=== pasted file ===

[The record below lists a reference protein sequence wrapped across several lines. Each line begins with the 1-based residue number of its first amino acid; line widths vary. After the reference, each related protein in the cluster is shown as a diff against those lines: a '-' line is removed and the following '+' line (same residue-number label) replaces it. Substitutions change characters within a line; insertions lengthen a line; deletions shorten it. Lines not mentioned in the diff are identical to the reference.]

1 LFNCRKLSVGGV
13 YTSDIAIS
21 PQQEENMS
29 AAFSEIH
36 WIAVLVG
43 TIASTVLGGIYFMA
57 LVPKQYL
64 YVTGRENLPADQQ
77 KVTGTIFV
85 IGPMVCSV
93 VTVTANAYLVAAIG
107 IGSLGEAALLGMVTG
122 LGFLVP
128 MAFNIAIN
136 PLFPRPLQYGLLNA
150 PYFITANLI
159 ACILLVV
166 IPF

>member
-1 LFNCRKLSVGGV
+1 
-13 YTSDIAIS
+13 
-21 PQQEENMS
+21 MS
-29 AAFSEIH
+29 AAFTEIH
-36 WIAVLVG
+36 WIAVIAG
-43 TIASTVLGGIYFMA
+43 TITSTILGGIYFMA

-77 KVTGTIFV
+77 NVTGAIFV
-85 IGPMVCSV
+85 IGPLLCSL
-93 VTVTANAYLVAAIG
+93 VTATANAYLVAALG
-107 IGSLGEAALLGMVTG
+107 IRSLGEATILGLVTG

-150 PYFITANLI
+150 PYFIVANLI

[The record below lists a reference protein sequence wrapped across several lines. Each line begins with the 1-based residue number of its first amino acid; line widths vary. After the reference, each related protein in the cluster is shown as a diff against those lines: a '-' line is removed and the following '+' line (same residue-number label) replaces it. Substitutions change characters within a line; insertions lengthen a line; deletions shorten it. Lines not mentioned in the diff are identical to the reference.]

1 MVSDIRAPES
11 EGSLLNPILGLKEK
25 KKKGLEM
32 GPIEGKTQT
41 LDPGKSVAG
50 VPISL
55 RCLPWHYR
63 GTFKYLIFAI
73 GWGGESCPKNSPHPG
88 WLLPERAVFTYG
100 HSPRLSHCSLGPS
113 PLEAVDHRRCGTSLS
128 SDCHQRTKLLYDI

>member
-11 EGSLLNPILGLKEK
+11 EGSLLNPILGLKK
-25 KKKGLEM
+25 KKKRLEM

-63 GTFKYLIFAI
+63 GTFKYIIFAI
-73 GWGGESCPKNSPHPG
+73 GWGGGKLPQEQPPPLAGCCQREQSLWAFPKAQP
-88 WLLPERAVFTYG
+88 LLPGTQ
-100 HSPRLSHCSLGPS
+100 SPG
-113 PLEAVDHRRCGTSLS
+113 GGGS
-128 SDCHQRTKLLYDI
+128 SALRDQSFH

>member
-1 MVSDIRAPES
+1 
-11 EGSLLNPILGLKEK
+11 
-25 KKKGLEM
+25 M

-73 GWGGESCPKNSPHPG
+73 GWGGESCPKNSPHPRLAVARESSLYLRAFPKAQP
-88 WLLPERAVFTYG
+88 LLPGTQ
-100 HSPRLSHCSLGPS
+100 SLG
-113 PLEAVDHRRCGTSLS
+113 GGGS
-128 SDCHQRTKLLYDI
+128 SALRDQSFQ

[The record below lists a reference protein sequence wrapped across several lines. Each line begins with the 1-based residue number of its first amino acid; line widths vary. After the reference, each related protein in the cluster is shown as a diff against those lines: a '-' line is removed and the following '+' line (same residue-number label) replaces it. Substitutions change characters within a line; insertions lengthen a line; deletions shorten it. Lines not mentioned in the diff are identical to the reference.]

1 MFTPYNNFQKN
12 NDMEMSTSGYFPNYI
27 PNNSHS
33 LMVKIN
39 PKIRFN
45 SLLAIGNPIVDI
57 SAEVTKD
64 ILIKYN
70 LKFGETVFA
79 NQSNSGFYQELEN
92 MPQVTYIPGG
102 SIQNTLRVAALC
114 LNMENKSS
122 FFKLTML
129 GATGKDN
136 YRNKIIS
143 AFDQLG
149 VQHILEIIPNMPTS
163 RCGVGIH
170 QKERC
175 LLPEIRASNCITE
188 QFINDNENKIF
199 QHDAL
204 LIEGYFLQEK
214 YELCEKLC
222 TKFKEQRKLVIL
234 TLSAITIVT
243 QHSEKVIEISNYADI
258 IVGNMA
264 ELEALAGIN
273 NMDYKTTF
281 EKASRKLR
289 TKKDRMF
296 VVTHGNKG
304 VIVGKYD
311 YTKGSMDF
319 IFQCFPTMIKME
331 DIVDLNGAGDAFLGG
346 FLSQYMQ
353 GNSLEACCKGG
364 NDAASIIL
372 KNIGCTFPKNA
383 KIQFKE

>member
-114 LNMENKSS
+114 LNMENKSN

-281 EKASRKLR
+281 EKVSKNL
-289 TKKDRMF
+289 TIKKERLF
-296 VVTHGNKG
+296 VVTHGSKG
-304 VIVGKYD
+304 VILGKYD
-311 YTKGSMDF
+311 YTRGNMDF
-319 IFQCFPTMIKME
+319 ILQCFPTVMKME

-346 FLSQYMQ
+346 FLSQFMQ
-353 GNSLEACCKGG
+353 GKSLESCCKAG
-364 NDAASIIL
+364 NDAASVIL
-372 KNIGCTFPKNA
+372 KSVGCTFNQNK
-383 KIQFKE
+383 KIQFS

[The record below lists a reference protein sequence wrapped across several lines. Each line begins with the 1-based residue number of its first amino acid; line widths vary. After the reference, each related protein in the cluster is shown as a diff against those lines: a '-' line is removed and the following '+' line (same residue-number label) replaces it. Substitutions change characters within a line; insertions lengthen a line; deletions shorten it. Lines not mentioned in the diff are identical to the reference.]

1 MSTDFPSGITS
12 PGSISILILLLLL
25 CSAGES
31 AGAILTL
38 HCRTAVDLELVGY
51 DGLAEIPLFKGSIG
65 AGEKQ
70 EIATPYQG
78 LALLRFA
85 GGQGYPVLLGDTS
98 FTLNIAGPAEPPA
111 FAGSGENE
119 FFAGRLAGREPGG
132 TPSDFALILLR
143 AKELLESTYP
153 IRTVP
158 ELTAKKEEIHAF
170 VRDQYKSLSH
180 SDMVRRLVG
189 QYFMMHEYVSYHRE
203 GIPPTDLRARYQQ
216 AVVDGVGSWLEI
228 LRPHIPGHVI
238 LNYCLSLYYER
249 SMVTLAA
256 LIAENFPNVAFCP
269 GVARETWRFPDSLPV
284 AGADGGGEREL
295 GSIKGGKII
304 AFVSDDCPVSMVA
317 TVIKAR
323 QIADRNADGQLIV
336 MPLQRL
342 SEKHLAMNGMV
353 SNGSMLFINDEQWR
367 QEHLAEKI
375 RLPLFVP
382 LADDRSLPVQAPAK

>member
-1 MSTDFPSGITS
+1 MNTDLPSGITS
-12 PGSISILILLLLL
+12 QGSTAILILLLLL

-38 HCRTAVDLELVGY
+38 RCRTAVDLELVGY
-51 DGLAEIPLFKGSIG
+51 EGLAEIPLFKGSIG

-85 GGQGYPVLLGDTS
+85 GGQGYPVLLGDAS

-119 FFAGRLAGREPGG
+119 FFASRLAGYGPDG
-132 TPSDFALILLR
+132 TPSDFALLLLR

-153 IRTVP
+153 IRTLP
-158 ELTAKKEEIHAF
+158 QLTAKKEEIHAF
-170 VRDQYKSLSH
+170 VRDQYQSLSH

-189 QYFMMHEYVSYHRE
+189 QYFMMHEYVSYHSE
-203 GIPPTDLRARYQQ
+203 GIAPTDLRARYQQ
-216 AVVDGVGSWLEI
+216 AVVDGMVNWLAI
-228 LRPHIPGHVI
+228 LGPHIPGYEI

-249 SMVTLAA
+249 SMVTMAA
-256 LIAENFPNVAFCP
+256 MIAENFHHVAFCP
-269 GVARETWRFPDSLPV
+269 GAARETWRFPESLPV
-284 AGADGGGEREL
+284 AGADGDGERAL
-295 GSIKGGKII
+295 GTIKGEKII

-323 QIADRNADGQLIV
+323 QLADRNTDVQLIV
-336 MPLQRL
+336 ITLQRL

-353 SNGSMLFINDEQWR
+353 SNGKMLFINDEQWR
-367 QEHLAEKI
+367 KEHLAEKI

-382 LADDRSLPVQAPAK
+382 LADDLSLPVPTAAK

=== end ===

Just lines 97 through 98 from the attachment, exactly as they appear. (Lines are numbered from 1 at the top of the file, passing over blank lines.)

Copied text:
45 SLLAIGNPIVDI
57 SAEVTKD